In winter, birds need high-calorie food - unsalted lard and margarine. Unsalted bacon is eagerly pecked by tits and sparrows.

Animal fat should be given neat if it is solid. If it is soft, then it is better to mix it with other food, preparing the so-called bird pie. Such a “pie” should be hung in nets from under vegetables.

Wintering birds can be confidently fed unroasted seeds, unpeeled millet grains, oatmeal, grain waste, pre-prepared rowan berries, bread crumbs, white bread, unsalted lard and unsalted fat.

In addition, birds can be given meat, cones, acorns, nuts, dried rowan and hawthorn, millet, oats and wheat.

What is forbidden for birds

Black bread can cause death. There is a lot of salt in such bread, which is harmful to the kidneys and liver. Often birds leave part of the food in the crop, where the bread quickly swells and ferments - this is very dangerous for birds.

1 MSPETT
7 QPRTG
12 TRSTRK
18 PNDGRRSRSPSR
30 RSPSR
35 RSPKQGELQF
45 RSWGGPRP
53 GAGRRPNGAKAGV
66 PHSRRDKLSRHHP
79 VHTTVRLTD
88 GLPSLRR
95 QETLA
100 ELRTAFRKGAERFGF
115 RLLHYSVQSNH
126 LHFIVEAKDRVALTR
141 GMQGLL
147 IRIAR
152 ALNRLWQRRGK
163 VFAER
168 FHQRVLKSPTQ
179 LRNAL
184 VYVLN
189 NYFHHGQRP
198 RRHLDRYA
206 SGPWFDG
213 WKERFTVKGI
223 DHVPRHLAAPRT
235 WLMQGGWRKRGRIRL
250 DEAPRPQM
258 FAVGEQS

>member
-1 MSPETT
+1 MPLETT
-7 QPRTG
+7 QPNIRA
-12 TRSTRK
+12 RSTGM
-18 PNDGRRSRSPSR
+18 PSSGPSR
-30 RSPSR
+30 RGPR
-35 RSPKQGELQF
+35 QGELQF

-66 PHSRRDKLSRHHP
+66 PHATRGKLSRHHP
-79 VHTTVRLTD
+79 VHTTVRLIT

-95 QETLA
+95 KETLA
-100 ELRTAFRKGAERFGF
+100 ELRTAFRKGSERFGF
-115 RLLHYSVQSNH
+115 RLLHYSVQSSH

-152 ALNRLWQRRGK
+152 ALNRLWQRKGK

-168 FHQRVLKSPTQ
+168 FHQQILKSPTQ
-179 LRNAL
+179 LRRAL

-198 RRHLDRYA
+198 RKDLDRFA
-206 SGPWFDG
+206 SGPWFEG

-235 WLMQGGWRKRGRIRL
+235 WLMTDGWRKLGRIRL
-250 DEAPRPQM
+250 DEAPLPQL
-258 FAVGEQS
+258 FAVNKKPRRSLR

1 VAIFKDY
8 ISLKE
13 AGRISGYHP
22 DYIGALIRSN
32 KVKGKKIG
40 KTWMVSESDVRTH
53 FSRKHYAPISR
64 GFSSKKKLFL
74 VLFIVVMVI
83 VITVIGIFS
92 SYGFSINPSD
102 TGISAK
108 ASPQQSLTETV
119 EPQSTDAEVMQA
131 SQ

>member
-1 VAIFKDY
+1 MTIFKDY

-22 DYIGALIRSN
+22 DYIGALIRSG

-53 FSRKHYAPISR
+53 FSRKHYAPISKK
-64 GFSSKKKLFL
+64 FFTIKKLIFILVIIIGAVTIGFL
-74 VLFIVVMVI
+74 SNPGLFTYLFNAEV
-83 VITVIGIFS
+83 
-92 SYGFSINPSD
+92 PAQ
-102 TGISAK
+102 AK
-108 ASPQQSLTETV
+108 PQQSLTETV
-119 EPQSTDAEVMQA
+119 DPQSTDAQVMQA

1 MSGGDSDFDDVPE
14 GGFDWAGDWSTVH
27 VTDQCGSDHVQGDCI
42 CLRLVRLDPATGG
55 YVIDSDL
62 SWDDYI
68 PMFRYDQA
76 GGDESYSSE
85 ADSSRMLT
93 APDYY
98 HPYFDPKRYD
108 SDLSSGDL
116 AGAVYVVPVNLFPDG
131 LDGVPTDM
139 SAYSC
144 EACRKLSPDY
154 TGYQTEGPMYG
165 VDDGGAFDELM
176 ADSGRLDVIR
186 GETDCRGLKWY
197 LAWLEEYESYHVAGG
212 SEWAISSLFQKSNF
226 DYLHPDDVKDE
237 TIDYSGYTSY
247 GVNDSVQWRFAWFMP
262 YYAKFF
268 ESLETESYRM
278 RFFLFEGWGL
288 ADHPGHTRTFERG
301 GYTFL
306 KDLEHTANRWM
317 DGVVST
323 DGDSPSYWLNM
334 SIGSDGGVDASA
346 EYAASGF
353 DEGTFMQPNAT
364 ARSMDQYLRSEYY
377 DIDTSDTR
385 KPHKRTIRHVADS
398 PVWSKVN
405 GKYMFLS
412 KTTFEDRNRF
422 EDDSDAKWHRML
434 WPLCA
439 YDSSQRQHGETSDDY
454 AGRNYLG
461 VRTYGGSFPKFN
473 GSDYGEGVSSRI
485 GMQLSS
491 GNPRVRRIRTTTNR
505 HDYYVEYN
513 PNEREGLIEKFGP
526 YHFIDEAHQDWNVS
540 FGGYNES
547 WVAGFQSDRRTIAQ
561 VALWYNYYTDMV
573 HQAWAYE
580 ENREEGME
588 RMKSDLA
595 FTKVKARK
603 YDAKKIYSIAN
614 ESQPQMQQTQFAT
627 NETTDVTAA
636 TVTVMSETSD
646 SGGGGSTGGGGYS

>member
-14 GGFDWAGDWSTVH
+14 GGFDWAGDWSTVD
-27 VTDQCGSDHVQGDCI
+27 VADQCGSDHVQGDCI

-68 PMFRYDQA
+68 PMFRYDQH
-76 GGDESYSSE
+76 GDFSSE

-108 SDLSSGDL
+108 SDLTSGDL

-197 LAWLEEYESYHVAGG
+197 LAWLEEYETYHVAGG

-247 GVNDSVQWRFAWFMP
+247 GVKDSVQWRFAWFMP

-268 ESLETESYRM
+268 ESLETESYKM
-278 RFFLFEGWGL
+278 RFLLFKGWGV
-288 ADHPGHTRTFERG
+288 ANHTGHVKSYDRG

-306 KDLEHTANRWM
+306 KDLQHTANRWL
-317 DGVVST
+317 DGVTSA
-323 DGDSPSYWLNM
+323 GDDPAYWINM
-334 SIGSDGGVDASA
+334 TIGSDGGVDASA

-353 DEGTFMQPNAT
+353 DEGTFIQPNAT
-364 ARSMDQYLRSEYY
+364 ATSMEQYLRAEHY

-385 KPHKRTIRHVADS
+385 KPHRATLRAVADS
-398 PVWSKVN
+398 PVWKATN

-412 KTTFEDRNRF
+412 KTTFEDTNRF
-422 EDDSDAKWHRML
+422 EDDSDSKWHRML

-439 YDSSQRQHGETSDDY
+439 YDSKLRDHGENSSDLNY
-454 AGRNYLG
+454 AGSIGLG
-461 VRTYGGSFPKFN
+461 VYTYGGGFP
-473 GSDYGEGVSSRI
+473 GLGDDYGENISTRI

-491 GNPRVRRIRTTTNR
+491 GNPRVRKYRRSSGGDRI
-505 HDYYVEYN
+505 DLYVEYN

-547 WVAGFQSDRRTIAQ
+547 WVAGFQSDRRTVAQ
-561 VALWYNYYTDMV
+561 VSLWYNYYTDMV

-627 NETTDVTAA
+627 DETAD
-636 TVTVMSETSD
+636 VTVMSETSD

Rye bread is the most dangerous because more yeast is added to it than to wheat bread.

It must also be borne in mind that pigeons and crows do not need winter feeding. They themselves find enough food in garbage dumps and garbage containers. Moreover, it is even desirable to make it difficult for them to access winter feeding grounds.

How to make a feeder

When creating feeders of different designs, it is important to consider the following two rules.

1. The feeder must have a roof, otherwise the feed may be covered with snow or rain, making it unsuitable for the birds.

2. The hole in the feeder must be wide enough for birds to easily enter and leave the feeder.

How to feed squirrels

Park squirrels can often be found in trees near a path or park path.

Learn more